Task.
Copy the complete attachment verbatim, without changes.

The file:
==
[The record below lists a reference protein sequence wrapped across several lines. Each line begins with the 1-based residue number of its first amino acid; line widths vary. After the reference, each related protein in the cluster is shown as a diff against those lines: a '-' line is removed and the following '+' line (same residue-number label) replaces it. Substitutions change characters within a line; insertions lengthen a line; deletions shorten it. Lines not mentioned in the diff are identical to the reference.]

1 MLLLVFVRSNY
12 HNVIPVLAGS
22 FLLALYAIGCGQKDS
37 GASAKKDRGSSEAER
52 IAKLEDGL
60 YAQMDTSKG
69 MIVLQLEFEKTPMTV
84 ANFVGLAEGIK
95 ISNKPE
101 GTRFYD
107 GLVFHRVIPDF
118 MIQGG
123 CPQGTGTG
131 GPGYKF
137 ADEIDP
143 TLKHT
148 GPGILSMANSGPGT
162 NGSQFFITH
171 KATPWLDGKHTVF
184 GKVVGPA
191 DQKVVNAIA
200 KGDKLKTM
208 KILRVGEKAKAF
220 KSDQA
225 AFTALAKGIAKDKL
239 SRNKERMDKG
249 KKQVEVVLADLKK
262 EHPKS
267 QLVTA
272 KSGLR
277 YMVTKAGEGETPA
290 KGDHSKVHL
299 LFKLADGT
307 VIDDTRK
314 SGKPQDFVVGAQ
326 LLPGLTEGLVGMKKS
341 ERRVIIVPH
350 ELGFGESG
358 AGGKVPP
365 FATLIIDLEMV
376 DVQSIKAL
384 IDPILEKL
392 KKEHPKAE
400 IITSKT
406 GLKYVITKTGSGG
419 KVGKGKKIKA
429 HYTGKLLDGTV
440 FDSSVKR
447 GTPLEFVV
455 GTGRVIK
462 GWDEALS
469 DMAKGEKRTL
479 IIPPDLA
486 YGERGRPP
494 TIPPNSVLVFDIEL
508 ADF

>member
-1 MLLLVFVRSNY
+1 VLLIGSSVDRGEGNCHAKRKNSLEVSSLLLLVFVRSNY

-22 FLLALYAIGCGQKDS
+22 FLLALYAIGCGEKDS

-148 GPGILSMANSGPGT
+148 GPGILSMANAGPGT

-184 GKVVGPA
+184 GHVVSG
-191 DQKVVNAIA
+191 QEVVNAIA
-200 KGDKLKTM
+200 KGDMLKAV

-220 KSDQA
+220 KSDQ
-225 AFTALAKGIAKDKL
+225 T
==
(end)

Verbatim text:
[The record below lists a reference protein sequence wrapped across several lines. Each line begins with the 1-based residue number of its first amino acid; line widths vary. After the reference, each related protein in the cluster is shown as a diff against those lines: a '-' line is removed and the following '+' line (same residue-number label) replaces it. Substitutions change characters within a line; insertions lengthen a line; deletions shorten it. Lines not mentioned in the diff are identical to the reference.]

1 MLLLVFVRSNY
12 HNVIPVLAGS
22 FLLALYAIGCGQKDS
37 GASAKKDRGSSEAER
52 IAKLEDGL
60 YAQMDTSKG
69 MIVLQLEFEKTPMTV
84 ANFVGLAEGIK
95 ISNKPE
101 GTRFYD
107 GLVFHRVIPDF
118 MIQGG
123 CPQGTGTG
131 GPGYKF
137 ADEIDP
143 TLKHT
148 GPGILSMANSGPGT
162 NGSQFFITH
171 KATPWLDGKHTVF
184 GKVVGPA
191 DQKVVNAIA
200 KGDKLKTM
208 KILRVGEKAKAF
220 KSDQA
225 AFTALAKGIAKDKL
239 SRNKERMDKG
249 KKQVEVVLADLKK
262 EHPKS
267 QLVTA
272 KSGLR
277 YMVTKAGEGETPA
290 KGDHSKVHL
299 LFKLADGT
307 VIDDTRK
314 SGKPQDFVVGAQ
326 LLPGLTEGLVGMKKS
341 ERRVIIVPH
350 ELGFGESG
358 AGGKVPP
365 FATLIIDLEMV
376 DVQSIKAL
384 IDPILEKL
392 KKEHPKAE
400 IITSKT
406 GLKYVITKTGSGG
419 KVGKGKKIKA
429 HYTGKLLDGTV
440 FDSSVKR
447 GTPLEFVV
455 GTGRVIK
462 GWDEALS
469 DMAKGEKRTL
479 IIPPDLA
486 YGERGRPP
494 TIPPNSVLVFDIEL
508 ADF

>member
-1 MLLLVFVRSNY
+1 VLLIGSSVDRGEGNCHAKRKNSLEVSSLLLLVFVRSNY

-22 FLLALYAIGCGQKDS
+22 FLLALYAIGCGEKDS

-148 GPGILSMANSGPGT
+148 GPGILSMANAGPGT

-184 GKVVGPA
+184 GHVVSG
-191 DQKVVNAIA
+191 QEVVNAIA
-200 KGDKLKTM
+200 KGDMLKAV

-220 KSDQA
+220 KSDQ
-225 AFTALAKGIAKDKL
+225 T